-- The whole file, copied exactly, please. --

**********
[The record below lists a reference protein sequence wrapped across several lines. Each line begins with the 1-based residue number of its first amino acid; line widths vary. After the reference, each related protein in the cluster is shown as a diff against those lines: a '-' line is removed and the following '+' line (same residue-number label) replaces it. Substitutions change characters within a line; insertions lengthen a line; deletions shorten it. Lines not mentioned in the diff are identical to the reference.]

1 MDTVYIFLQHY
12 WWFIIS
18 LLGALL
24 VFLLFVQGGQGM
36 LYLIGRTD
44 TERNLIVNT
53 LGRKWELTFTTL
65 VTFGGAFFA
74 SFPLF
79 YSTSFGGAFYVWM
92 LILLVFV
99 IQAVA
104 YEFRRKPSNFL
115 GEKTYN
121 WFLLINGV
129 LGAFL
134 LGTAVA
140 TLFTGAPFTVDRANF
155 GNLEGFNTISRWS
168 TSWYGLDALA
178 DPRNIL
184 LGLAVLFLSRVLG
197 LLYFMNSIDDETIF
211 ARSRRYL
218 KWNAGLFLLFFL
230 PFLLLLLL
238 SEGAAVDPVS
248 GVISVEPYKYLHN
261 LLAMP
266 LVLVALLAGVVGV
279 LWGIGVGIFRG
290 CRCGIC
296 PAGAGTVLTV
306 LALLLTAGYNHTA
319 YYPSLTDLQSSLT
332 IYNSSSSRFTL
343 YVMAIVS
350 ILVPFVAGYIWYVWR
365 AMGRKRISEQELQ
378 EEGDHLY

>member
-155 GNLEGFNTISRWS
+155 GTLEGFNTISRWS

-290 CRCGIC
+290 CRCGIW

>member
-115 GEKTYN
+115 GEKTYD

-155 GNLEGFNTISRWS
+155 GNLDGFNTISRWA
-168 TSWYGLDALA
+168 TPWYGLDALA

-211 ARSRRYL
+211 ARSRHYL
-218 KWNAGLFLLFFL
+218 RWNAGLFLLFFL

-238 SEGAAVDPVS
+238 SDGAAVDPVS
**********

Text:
[The record below lists a reference protein sequence wrapped across several lines. Each line begins with the 1-based residue number of its first amino acid; line widths vary. After the reference, each related protein in the cluster is shown as a diff against those lines: a '-' line is removed and the following '+' line (same residue-number label) replaces it. Substitutions change characters within a line; insertions lengthen a line; deletions shorten it. Lines not mentioned in the diff are identical to the reference.]

1 MDTVYIFLQHY
12 WWFIIS
18 LLGALL
24 VFLLFVQGGQGM
36 LYLIGRTD
44 TERNLIVNT
53 LGRKWELTFTTL
65 VTFGGAFFA
74 SFPLF
79 YSTSFGGAFYVWM
92 LILLVFV
99 IQAVA
104 YEFRRKPSNFL
115 GEKTYN
121 WFLLINGV
129 LGAFL
134 LGTAVA
140 TLFTGAPFTVDRANF
155 GNLEGFNTISRWS
168 TSWYGLDALA
178 DPRNIL
184 LGLAVLFLSRVLG
197 LLYFMNSIDDETIF
211 ARSRRYL
218 KWNAGLFLLFFL
230 PFLLLLLL
238 SEGAAVDPVS
248 GVISVEPYKYLHN
261 LLAMP
266 LVLVALLAGVVGV
279 LWGIGVGIFRG
290 CRCGIC
296 PAGAGTVLTV
306 LALLLTAGYNHTA
319 YYPSLTDLQSSLT
332 IYNSSSSRFTL
343 YVMAIVS
350 ILVPFVAGYIWYVWR
365 AMGRKRISEQELQ
378 EEGDHLY

>member
-155 GNLEGFNTISRWS
+155 GTLEGFNTISRWS

-290 CRCGIC
+290 CRCGIW

>member
-115 GEKTYN
+115 GEKTYD

-155 GNLEGFNTISRWS
+155 GNLDGFNTISRWA
-168 TSWYGLDALA
+168 TPWYGLDALA

-211 ARSRRYL
+211 ARSRHYL
-218 KWNAGLFLLFFL
+218 RWNAGLFLLFFL

-238 SEGAAVDPVS
+238 SDGAAVDPVS